Purpose of "madness" in Hamlet? Is there truly a compelling reason for Hamlet's ruse of madness?  He has ample opportunity to kill Claudius without this laborious and convoluted plan. Argue for...

Purpose of "madness" in Hamlet?

Is there truly a compelling reason for Hamlet's ruse of madness?  He has ample opportunity to kill Claudius without this laborious and convoluted plan. Argue for or against, using textual evidence. 

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William Delaney eNotes educator| Certified Educator

When Hamlet first aappears in Act 1, Scene 2, King Claudius shows that he already is suspicious of him and intends to keep him a virtual prisoner.

For your intent
In going back to school in Wittenberg,
It is most retrograde to our desire:
And we beseech you, bend you to remain
Here, in the cheer and comfort of our eye,
Our chiefest courtier, cousin, and our son.

This is before Hamlet has any intention of acting against the King. Hamlet is a scholar and only wants to go back to the university. He knows, however, that Claudius is trying to pry into his soul, because it is natural for the King to suspect that Hamlet would be angry about being passed over for his father's crown. Claudius is projecting his own thoughts onto his stepson. He has the power to have Hamlet executed without a trial. He is afraid of Hamlet and Hamlet is afraid of him. This contest of wills and wits goes on throughout the play. Claudius enlists Polonius, Gertrude, Ophelia, Rosencrantz, Guildenstern, and no doubt many others to spy on Hamlet. At one point Claudius uses a beautiful metaphor to express his fears and suspicions:

There's something in his soul,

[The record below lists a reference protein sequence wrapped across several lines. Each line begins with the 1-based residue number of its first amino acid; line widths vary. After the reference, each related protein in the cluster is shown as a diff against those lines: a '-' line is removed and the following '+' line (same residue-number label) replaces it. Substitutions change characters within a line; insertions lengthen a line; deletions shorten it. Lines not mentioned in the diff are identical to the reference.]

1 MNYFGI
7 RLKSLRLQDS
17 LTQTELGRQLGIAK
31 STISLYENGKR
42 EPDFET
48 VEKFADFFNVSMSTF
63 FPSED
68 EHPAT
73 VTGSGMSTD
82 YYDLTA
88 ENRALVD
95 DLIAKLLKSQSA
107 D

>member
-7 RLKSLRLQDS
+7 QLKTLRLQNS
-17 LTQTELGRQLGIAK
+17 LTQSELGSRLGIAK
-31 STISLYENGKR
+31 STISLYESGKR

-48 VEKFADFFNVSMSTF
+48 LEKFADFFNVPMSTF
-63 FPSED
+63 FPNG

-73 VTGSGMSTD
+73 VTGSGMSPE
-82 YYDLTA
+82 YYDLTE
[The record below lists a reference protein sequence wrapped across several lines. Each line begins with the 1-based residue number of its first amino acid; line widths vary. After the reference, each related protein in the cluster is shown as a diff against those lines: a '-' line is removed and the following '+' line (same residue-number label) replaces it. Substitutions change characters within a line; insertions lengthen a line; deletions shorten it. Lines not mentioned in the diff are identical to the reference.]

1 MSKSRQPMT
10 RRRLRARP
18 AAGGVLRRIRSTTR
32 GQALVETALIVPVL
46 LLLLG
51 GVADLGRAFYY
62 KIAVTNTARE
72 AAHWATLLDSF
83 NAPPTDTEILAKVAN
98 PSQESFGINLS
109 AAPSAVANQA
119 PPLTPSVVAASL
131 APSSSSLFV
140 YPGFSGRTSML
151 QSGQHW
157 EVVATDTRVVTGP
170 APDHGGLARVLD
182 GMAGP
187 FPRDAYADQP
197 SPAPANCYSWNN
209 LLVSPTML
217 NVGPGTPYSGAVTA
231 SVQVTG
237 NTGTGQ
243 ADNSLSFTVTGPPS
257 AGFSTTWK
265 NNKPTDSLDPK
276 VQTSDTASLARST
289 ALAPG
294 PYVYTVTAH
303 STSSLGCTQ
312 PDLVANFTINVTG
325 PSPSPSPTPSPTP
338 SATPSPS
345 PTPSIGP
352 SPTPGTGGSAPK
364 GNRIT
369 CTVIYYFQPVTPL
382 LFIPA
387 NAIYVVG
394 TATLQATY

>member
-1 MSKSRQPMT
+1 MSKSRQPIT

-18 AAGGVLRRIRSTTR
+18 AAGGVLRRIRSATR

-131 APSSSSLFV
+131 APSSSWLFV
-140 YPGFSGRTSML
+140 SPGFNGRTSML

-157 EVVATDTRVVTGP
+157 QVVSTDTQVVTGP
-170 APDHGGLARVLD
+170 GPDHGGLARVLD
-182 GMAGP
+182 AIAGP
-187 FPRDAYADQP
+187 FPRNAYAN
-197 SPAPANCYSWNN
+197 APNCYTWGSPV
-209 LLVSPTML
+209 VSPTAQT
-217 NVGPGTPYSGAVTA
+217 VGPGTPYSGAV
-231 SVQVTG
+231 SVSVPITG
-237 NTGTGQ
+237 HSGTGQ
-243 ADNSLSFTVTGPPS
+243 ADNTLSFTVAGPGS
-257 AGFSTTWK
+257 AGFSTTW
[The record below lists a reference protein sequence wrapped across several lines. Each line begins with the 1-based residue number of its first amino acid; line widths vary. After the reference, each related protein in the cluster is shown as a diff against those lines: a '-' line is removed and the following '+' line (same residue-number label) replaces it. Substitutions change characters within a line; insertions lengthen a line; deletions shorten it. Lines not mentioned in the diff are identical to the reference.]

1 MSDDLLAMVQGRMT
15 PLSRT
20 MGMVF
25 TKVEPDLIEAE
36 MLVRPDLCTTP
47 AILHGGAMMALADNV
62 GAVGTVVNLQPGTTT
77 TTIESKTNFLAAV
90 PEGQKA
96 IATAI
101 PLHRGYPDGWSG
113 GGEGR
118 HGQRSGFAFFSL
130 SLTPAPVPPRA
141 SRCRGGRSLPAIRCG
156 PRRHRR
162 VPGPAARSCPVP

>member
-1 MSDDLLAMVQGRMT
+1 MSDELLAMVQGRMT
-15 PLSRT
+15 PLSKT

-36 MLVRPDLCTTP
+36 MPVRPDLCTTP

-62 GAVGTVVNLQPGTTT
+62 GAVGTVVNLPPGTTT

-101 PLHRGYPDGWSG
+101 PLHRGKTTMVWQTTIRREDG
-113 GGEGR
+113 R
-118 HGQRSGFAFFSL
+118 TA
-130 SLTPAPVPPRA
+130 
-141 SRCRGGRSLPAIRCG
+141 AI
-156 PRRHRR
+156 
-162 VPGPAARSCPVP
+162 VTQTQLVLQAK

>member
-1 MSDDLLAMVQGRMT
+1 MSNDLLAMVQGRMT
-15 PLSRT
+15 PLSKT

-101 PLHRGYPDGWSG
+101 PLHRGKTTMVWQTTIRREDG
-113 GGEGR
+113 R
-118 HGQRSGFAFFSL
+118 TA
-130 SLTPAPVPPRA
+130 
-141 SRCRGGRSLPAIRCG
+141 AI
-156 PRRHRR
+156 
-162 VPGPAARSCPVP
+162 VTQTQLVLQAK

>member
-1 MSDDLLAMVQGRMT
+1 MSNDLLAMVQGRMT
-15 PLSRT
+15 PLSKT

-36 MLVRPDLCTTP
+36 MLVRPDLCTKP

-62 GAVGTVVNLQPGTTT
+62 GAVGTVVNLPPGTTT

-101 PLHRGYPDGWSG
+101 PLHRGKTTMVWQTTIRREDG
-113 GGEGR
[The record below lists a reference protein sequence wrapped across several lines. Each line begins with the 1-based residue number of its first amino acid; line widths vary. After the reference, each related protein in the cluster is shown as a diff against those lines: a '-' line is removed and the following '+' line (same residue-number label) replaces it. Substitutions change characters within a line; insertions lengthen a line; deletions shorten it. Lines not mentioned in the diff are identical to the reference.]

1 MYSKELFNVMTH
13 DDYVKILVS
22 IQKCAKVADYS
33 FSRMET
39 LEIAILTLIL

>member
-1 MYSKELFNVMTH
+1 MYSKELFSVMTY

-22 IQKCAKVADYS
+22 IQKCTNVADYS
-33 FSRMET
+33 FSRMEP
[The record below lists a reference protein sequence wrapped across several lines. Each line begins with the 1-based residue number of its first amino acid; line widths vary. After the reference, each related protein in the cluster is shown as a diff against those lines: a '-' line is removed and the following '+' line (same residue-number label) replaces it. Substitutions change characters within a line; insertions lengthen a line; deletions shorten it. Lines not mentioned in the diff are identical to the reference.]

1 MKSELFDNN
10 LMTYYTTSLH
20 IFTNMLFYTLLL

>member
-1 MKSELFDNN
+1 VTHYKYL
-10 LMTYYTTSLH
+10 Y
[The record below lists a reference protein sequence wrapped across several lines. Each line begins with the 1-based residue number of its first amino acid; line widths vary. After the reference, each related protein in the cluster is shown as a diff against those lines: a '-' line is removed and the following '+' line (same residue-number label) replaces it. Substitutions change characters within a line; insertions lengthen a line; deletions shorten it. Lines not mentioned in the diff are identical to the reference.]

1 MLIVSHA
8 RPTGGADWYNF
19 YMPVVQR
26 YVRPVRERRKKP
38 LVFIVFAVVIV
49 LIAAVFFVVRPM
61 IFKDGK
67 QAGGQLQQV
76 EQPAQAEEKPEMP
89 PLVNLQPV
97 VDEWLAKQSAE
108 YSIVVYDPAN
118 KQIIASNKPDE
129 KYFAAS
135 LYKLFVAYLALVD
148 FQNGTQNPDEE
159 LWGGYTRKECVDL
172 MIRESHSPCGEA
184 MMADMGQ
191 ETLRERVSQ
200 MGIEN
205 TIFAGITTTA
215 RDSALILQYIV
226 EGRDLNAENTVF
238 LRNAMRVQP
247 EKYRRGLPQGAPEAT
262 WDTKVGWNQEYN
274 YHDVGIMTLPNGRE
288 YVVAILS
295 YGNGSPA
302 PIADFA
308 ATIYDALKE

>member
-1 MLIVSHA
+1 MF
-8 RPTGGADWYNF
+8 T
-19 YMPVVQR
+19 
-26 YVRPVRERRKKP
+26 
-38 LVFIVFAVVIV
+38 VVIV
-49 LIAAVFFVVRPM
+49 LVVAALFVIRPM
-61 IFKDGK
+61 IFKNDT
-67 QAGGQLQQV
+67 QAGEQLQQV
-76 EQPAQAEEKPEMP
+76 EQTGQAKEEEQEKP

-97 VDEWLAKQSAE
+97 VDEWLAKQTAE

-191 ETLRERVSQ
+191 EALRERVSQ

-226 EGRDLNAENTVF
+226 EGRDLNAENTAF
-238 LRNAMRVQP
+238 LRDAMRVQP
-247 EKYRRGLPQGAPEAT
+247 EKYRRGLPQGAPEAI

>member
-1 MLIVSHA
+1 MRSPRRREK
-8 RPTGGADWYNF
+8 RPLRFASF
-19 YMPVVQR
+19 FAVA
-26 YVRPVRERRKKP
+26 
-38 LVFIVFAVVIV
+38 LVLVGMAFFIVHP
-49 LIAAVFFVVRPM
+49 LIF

O'er which his melancholy sits on brood;
And I do doubt the hatch and the disclose
Will be some danger    (III.1)

Hamlet feels that his life is in danger if Claudius comes to regard him as a threat. This is before Hamlet even meets with the Ghost. Now, when he learns that his stepfather murdered his father and usurped the throne, he feels that this knowledge is so volatile that it will be hard for him to conceal his new attitude from the man who is so zealous and so expert in spying on him and cross-examining him. It is not until right after his meetinig with the Ghost that he expresses his intention to pretend to be mad. He swears Marcellus and Horation to secrecy:

But come;
Here, as before, never, so help you mercy,
How strange or odd soe'er I bear myself,
As I perchance hereafter shall think meet
To put an antic disposition on,
That you, at such times seeing me, never shall,
With arms encumber'd thus, or this headshake,
Or by pronouncing of some doubtful phrase,
As 'Well, well, we know,' or 'We could, an if we would,'
Or 'If we list to speak,' or 'There be, an if they might,'
Or such ambiguous giving out, to note
That you know aught of me: this not to do,
So grace and mercy at your most need help you, Swear.    (I.5)

Presumably he meets with the others who have seen the Ghost and swears them to secrecy too. Secrecy is of the utmost importance. If the King suspected that Hamlet was having meetings with his own father's ghost, he would take drastic action. He is not above committing murder himself, as he has demonstrated by poisoning Hamlet's father.

As Lady Macbeth tells her husband:

Only look up clear.
To alter favor ever is to fear.

Hamlet is in a tough spot--especially for a courtier. He has been hiding his contempt as well as his disapproval of his uncle's marriage to Gertrude. Now he must hide his hatred, his knowledge of Claudius' villainy, and his own intention and obligation to assassinate him. If he makes specific plans to kill the king and claim the throne, he must hide those from the King's prying eyes and from those of  his spies, including especially Polonius, Rosencrantz, and Guildenstern.

It does seem plausible that Hamlet might decide to pretend to be mad in order to account for possible slips of the tongue, odd body language, and other changed behavior. He has a very dangerous and wily enemy.